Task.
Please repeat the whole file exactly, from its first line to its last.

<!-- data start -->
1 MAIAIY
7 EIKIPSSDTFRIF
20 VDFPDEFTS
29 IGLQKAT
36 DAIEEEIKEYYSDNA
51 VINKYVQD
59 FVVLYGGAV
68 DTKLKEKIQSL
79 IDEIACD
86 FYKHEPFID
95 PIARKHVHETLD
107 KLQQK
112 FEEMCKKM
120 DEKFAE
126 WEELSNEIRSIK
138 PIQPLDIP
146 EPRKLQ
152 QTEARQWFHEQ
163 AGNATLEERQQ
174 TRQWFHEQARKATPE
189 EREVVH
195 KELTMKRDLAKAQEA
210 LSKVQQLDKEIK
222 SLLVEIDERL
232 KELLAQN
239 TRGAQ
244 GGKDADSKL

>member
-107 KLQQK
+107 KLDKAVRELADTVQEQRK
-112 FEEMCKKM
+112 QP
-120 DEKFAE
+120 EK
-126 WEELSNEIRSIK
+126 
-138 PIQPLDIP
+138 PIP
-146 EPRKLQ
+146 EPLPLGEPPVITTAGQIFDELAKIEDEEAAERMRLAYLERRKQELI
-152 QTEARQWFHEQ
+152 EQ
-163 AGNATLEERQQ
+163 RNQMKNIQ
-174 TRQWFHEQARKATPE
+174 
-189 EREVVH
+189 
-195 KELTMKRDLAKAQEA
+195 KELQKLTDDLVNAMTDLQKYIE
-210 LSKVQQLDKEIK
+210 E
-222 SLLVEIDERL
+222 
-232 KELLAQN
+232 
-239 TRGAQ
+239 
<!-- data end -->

1 MAIAIY
7 EIKIPSSDTFRIF
20 VDFPDEFTS
29 IGLQKAT
36 DAIEEEIKEYYSDNA
51 VINKYVQD
59 FVVLYGGAV
68 DTKLKEKIQSL
79 IDEIACD
86 FYKHEPFID
95 PIARKHVHETLD
107 KLQQK
112 FEEMCKKM
120 DEKFAE
126 WEELSNEIRSIK
138 PIQPLDIP
146 EPRKLQ
152 QTEARQWFHEQ
163 AGNATLEERQQ
174 TRQWFHEQARKATPE
189 EREVVH
195 KELTMKRDLAKAQEA
210 LSKVQQLDKEIK
222 SLLVEIDERL
232 KELLAQN
239 TRGAQ
244 GGKDADSKL

>member
-107 KLQQK
+107 KLDKAVRELADTVQEQRK
-112 FEEMCKKM
+112 QP
-120 DEKFAE
+120 EK
-126 WEELSNEIRSIK
+126 
-138 PIQPLDIP
+138 PIP
-146 EPRKLQ
+146 EPLPLGEPPVITTAGQIFDELAKIEDEEAAERMRLAYLERRKQELI
-152 QTEARQWFHEQ
+152 EQ
-163 AGNATLEERQQ
+163 RNQMKNIQ
-174 TRQWFHEQARKATPE
+174 
-189 EREVVH
+189 
-195 KELTMKRDLAKAQEA
+195 KELQKLTDDLVNAMTDLQKYIE
-210 LSKVQQLDKEIK
+210 E
-222 SLLVEIDERL
+222 
-232 KELLAQN
+232 
-239 TRGAQ
+239 